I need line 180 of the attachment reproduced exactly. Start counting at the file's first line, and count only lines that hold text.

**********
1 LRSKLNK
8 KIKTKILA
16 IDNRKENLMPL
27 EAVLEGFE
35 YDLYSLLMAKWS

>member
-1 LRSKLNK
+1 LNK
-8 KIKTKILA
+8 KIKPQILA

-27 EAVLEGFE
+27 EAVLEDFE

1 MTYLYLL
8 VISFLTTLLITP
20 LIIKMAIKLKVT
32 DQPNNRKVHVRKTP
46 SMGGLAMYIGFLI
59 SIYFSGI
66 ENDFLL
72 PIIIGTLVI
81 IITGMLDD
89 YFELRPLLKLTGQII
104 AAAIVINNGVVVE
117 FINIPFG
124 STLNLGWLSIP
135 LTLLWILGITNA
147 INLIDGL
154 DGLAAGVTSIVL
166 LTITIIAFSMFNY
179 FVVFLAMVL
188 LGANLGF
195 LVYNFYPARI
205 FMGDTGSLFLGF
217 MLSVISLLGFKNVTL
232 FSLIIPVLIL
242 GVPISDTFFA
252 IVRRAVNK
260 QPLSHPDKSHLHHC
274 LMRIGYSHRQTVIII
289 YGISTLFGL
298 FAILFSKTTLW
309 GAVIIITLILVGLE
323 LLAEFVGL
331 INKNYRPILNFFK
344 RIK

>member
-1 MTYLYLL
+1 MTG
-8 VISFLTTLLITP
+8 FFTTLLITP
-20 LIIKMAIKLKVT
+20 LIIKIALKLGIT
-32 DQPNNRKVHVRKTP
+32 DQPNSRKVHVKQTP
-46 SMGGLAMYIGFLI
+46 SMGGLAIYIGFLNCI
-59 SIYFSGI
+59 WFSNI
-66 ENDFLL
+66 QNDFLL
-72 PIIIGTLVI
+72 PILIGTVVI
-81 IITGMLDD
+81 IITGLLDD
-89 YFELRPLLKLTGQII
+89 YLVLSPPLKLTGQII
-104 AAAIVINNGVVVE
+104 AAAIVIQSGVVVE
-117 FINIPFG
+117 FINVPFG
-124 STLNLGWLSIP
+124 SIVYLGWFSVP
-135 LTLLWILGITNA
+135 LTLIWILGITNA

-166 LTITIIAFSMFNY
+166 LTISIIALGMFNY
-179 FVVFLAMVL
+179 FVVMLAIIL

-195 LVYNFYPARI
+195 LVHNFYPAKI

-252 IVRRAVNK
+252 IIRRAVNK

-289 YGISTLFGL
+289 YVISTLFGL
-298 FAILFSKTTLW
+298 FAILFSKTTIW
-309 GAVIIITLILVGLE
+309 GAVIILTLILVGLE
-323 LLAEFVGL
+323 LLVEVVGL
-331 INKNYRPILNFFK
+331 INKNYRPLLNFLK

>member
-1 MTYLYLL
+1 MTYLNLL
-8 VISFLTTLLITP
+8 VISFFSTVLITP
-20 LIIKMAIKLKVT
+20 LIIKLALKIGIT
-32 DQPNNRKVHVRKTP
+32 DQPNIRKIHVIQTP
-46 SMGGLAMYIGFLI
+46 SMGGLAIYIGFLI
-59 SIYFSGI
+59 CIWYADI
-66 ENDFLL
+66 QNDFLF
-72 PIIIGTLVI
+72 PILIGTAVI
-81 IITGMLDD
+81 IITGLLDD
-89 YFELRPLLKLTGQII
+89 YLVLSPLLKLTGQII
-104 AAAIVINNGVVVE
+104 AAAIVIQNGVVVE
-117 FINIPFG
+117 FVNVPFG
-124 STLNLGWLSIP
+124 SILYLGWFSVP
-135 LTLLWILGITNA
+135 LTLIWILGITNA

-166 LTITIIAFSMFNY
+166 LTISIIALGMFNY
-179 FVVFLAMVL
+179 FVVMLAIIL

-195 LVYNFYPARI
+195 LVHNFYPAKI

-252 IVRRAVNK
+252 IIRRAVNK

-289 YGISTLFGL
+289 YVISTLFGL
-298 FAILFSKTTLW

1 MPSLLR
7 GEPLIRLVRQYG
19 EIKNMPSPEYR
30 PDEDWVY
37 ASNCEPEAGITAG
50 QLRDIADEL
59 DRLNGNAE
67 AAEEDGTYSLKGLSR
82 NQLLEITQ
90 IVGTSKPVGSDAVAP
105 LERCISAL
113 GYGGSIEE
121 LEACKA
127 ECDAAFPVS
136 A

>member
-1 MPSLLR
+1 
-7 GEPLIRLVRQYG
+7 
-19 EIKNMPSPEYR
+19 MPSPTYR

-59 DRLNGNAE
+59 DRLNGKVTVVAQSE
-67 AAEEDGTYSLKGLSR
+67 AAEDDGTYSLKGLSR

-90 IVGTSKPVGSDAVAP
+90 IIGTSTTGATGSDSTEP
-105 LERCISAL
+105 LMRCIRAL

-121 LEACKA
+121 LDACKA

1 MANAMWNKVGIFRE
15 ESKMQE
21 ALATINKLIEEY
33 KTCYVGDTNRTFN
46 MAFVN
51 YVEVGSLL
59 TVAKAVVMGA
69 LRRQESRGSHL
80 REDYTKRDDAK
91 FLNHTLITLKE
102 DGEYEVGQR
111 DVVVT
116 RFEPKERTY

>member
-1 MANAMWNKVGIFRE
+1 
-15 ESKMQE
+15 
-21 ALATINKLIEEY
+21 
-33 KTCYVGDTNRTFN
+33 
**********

+1 